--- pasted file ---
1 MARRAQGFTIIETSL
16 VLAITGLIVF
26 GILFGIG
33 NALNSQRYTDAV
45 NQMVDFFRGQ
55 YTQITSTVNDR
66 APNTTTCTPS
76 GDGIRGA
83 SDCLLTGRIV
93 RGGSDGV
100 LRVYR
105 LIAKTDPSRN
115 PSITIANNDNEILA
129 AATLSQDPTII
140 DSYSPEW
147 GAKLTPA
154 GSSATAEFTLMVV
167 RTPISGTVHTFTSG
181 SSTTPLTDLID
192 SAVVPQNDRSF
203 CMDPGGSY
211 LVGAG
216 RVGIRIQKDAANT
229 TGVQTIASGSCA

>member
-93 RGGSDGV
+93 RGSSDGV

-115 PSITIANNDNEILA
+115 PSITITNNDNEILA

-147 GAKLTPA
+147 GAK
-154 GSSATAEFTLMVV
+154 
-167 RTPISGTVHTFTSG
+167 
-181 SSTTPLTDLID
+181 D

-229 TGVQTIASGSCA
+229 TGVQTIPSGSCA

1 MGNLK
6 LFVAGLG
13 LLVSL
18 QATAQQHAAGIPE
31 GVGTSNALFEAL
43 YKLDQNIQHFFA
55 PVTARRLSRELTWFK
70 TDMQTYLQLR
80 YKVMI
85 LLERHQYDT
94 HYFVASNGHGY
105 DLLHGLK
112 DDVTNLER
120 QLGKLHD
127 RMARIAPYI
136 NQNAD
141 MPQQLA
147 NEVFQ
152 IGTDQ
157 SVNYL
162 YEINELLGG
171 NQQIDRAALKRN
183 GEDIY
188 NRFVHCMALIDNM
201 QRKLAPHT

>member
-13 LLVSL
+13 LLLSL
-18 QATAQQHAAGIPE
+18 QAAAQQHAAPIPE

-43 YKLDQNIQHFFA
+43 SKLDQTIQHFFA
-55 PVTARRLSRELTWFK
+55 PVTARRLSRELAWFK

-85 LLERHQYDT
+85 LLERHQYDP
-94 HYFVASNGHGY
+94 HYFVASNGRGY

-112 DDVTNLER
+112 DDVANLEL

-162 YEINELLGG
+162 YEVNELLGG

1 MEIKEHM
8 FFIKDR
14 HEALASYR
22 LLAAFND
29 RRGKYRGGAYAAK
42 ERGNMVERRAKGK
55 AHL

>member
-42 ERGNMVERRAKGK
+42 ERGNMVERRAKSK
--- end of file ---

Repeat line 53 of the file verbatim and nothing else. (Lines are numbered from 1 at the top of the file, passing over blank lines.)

120 QLGKLHD